TOULOUSE, France (Reuters) – Workers at Airbus (PA:) began a brief strike Wednesday to protest plans to cut 15,000 jobs in response to the coronavirus crisis, which has reduced demand for jets as airlines face a drop in tourism and business travel.
The unions said up to 8,000 workers were expected to join the hour-and-a-half-long action in Toulouse, France, where employees were preparing to march along one of the runways at Toulouse-Blagnac airport overlooking the Airbus headquarters.
The airport had to remain open.
“Airbus has a real responsibility to deal with its restructuring, which is excessive and sets a terrible example for suppliers,” said Jean-Francois Knepper, who represents the Force Ouvrière union.
In Germany, the IG Metall union has called on Airbus to avoid forced redundancies at the aircraft manufacturer or at its premium unit AEROTEC.
Unions called for a wider day of action at French plants on Thursday.
Invited to comment on the protests, Airbus referred to a statement made last week by its CEO Guillaume Faury that it was facing “the most serious crisis this industry has ever faced” and pledged to limit the social impact of its reorganisation.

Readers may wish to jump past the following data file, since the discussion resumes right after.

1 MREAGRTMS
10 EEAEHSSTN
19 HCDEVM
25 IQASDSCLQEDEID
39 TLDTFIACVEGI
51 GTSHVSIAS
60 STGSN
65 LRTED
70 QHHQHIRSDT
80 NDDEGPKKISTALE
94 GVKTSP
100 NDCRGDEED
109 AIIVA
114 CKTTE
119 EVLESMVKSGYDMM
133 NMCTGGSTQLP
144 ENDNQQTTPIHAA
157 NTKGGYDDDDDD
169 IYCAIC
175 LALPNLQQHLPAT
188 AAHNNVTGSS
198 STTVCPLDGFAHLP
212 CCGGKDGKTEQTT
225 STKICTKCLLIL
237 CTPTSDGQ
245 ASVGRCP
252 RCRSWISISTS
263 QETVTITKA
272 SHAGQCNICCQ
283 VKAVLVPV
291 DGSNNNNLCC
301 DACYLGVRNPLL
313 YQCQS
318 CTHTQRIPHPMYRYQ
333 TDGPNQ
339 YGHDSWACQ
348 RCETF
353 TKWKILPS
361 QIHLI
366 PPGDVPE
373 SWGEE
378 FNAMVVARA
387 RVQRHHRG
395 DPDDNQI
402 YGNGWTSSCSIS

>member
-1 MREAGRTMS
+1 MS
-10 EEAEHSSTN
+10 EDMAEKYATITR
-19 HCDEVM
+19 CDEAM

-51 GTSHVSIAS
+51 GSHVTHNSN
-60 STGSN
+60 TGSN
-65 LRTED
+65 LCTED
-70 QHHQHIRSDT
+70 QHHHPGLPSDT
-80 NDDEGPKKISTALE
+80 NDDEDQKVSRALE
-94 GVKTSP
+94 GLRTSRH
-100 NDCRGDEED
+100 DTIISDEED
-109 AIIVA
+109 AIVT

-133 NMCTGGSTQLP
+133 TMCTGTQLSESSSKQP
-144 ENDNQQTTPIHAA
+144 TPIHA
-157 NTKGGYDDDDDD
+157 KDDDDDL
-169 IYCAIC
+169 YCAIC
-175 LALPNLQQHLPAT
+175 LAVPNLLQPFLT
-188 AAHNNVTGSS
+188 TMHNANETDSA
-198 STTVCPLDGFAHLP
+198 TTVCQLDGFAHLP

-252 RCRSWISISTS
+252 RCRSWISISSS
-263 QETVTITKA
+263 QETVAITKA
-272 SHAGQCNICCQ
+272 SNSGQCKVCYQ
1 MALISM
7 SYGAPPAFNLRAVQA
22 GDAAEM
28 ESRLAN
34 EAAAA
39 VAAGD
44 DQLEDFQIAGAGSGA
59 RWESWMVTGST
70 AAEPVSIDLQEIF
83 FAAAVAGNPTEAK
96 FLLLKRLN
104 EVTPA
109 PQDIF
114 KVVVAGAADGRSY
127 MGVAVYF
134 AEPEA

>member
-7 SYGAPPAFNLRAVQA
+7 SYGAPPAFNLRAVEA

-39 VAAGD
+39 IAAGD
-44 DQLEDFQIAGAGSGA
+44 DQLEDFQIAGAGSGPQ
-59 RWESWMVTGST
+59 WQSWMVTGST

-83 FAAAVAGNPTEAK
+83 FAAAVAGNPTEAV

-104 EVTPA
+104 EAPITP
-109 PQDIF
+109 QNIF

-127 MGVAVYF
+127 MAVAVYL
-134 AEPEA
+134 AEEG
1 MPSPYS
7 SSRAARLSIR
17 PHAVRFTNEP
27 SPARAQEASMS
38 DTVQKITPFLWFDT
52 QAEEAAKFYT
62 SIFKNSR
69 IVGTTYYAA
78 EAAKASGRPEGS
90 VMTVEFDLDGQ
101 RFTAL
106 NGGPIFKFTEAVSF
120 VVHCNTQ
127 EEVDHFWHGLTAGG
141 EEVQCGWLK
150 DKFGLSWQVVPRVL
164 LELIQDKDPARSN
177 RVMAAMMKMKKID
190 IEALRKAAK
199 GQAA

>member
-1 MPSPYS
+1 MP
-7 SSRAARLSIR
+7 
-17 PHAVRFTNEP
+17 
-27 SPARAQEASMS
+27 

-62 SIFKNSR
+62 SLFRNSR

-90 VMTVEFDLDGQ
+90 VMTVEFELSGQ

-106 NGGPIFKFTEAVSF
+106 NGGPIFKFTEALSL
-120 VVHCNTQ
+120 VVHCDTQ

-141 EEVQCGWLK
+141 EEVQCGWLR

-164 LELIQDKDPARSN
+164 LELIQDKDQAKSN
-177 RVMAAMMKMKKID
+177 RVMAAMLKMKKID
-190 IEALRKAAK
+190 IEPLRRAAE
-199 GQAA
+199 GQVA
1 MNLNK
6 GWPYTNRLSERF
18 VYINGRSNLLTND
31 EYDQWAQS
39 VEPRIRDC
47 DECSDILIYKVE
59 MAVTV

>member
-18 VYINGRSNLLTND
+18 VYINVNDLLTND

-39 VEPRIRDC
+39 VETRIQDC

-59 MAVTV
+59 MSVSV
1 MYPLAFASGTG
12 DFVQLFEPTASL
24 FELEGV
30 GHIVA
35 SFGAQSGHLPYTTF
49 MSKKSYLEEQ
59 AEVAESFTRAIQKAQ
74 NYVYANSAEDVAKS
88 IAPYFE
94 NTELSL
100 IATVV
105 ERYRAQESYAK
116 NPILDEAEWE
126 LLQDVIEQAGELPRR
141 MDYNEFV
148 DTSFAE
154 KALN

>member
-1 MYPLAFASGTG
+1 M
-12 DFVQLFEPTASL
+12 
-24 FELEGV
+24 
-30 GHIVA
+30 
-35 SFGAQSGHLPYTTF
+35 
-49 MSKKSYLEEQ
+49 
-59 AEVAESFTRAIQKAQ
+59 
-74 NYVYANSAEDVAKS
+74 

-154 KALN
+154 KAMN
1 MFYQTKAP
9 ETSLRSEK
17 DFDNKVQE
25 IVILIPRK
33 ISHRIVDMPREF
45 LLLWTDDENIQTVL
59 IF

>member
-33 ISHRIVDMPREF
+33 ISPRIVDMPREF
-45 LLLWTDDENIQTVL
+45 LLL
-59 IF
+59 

Airbus said a third of the 15,000 jobs should be created in France, including 3,378 in the south-western city of Toulouse, where the company assembles large aircraft and some small A320s.
Europe’s largest aerospace group has always enjoyed stable working relations with its unions and strikes are rare. Workers staged a similar demonstration during a smaller restructuring exercise in 2008, when Airbus avoided compulsory redundancies.
Faced with the worst crisis in the industry due to the impact of global closures, Airbus refused to rule out forced redundancies this time around, but outlined concessions in exchange for the extension of leave schemes and research aid.
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